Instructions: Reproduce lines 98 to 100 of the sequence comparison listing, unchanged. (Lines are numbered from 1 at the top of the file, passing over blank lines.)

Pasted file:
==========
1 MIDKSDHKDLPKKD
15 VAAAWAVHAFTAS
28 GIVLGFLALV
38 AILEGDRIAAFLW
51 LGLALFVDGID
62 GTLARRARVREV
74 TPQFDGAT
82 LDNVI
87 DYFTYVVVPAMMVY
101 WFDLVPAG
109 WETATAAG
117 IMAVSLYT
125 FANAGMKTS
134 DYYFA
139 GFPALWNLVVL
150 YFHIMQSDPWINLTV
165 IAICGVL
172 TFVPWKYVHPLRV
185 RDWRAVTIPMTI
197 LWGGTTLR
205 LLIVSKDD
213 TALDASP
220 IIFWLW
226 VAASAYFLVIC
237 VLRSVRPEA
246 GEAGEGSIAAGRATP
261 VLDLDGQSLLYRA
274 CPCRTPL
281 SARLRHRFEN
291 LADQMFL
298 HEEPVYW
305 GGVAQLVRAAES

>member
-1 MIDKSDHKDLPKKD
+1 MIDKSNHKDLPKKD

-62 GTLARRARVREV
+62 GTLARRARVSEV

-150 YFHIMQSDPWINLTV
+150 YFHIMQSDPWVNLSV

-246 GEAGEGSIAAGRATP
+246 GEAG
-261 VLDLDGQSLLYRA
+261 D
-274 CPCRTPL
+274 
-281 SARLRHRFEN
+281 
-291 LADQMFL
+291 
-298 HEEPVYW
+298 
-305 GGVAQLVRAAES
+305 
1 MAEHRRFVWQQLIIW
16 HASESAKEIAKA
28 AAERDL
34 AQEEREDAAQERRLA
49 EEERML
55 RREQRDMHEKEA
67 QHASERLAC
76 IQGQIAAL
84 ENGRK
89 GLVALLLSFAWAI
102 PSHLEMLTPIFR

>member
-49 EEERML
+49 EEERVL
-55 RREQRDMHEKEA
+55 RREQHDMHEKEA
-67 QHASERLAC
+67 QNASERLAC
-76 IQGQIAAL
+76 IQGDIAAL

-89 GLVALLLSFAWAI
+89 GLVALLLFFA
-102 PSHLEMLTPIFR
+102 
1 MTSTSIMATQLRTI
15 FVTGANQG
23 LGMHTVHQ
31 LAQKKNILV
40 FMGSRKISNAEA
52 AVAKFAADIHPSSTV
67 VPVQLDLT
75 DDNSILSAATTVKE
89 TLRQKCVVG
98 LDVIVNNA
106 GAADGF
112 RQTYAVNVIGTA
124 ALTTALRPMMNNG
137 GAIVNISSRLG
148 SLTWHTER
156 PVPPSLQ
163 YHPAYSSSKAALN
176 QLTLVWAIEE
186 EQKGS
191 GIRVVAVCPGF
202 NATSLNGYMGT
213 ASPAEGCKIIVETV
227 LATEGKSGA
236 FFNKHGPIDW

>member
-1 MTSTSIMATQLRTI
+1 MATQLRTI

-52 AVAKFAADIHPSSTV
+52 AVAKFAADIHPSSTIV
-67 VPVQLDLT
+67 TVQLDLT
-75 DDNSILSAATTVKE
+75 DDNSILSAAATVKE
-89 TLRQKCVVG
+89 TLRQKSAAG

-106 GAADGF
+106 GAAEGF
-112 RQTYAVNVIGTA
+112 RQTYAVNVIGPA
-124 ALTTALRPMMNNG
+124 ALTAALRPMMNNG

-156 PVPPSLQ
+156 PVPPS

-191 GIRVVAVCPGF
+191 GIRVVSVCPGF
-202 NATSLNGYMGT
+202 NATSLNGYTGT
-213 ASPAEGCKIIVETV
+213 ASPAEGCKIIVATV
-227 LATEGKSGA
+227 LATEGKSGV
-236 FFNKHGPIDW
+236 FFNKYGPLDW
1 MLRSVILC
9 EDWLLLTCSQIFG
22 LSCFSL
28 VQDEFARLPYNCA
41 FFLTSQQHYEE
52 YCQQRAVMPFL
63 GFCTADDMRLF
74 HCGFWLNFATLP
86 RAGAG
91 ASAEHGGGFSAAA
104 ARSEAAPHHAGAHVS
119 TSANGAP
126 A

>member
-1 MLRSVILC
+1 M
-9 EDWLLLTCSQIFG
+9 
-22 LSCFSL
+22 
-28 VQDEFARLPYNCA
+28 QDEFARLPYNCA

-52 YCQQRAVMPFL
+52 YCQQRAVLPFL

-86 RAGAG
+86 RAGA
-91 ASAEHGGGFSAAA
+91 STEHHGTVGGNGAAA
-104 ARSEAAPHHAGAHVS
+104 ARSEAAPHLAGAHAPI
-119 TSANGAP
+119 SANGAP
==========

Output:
202 NATSLNGYMGT
213 ASPAEGCKIIVETV
227 LATEGKSGA